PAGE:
SOURCE: Anadolu Agency
The ban on high-speed internet in Indian-administered Jammu and Kashmir has been extended until June 17. According to a government order made Wednesday night, the decision to limit internet connectivity in the disputed region was “necessary” and in the interest of the “sovereignty and integrity of India.”
Other reasons cited include a recent spate of militant attacks on Indian forces, militant infiltration from Pakistani-administered Kashmir, and their use of high-speed internet to “disturb public order by uploading provocative videos and false propaganda.” The region’s high-speed internet has been cut off since last August, when India revoked its semi-autonomous status, divided it into two federally ruled territories, and imposed a complete lockdown and communications blackout.
When the Supreme Court stepped in, the Indian government only restored mobile internet services this January, first in Hindu-dominated Jammu and then in Muslim-majority Kashmir regions.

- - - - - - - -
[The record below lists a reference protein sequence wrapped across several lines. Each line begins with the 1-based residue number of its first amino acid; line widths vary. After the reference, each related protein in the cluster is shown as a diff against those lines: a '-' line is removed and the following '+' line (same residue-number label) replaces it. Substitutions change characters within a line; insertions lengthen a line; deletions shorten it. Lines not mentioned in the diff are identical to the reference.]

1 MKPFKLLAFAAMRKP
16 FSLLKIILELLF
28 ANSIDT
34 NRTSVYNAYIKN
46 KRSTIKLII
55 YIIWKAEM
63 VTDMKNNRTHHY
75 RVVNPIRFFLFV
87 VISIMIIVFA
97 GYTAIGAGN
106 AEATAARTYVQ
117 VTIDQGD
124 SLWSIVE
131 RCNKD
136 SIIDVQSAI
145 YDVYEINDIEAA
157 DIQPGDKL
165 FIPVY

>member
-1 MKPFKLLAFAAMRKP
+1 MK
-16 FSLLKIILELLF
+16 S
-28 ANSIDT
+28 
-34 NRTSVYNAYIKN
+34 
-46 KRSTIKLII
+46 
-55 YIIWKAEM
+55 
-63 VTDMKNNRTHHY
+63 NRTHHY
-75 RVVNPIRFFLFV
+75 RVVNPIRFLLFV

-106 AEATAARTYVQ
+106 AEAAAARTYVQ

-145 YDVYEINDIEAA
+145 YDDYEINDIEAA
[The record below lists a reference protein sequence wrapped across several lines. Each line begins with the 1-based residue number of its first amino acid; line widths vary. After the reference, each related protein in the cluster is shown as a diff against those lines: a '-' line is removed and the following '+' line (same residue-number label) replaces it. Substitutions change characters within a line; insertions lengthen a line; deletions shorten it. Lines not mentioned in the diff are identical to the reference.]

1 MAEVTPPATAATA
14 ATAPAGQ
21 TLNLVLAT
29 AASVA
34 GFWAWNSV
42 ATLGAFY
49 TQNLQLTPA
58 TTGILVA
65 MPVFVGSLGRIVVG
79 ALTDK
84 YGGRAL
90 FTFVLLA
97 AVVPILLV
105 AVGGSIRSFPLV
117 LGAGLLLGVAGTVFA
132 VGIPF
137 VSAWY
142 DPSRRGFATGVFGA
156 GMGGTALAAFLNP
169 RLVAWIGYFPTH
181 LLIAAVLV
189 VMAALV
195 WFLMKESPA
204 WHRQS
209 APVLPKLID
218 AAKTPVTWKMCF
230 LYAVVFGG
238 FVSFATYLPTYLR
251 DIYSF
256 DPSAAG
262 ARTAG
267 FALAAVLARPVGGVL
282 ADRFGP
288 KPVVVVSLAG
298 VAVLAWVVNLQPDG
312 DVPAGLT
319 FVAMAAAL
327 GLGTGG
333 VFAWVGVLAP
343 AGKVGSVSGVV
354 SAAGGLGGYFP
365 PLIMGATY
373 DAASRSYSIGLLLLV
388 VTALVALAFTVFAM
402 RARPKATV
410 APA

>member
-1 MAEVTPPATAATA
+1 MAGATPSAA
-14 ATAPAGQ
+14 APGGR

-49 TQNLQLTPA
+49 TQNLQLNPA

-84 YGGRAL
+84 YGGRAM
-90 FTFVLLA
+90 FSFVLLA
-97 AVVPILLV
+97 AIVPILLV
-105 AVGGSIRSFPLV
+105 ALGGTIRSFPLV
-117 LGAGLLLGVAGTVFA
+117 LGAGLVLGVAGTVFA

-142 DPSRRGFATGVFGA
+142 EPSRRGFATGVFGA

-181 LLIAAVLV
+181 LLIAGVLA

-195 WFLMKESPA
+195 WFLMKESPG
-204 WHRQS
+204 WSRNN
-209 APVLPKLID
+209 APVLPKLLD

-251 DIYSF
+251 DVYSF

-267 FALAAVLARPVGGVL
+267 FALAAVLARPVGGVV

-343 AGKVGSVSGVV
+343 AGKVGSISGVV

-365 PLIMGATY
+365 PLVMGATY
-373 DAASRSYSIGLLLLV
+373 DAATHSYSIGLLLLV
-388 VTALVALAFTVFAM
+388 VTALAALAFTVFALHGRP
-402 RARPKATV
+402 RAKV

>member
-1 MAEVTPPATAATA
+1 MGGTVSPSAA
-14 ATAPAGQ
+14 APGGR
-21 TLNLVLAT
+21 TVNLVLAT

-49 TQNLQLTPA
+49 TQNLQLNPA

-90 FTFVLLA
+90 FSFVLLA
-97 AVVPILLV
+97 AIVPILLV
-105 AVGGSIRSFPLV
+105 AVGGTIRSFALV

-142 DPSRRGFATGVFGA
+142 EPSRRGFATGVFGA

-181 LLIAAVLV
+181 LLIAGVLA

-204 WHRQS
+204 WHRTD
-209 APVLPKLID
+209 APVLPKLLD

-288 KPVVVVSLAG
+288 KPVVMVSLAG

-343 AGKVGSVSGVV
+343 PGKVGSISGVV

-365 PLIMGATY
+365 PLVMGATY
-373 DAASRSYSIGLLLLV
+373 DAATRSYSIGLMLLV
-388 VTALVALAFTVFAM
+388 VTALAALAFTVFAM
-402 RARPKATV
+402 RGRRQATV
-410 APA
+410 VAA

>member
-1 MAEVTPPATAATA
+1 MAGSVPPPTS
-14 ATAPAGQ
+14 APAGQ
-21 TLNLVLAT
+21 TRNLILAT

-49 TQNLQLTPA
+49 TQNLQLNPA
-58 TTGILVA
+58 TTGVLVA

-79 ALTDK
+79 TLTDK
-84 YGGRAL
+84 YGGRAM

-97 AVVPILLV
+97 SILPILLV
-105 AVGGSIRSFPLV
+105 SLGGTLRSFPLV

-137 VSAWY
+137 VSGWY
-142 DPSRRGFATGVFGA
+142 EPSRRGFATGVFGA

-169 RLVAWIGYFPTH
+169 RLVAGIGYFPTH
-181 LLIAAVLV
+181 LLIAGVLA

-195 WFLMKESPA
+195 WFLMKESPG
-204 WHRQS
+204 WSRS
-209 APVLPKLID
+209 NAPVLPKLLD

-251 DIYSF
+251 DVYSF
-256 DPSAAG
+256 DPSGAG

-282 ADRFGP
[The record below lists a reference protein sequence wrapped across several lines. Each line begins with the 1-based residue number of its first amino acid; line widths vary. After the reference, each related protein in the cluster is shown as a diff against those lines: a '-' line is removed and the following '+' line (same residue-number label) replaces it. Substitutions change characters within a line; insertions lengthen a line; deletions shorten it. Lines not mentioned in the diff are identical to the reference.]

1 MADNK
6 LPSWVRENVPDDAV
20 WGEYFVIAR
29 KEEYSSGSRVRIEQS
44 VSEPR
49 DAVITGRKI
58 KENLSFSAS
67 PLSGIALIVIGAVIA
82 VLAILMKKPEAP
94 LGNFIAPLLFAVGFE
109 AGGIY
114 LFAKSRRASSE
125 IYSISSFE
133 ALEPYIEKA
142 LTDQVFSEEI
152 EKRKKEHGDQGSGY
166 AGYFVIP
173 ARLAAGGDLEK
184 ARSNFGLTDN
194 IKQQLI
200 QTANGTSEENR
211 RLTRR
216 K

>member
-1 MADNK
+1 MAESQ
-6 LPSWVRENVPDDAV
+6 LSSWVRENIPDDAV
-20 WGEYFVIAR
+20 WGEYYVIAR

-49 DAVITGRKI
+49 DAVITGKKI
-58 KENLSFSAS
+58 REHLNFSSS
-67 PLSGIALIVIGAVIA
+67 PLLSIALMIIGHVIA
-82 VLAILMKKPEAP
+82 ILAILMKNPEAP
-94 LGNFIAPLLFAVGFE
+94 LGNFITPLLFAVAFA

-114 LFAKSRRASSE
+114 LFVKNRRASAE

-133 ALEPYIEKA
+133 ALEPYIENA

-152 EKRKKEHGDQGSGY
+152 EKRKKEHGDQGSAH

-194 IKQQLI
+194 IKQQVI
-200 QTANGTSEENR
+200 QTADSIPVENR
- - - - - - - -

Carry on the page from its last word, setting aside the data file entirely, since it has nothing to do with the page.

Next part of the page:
However, only government-authorized “whitelisted” websites were accessible. Restrictions on social media remained in force until March 4.
India frequently shuts down mobile internet in the area, particularly during clashes between militants and government forces.
Earlier this month, services were suspended for three days in the capital Srinagar after two militants were killed in a gunfight in a densely populated area on May 19.
Numerous human rights groups, including Amnesty International and Human Rights Watch, have repeatedly urged India to restore full internet access in the disputed region, with the calls gaining steam amid the COVID-19 pandemic.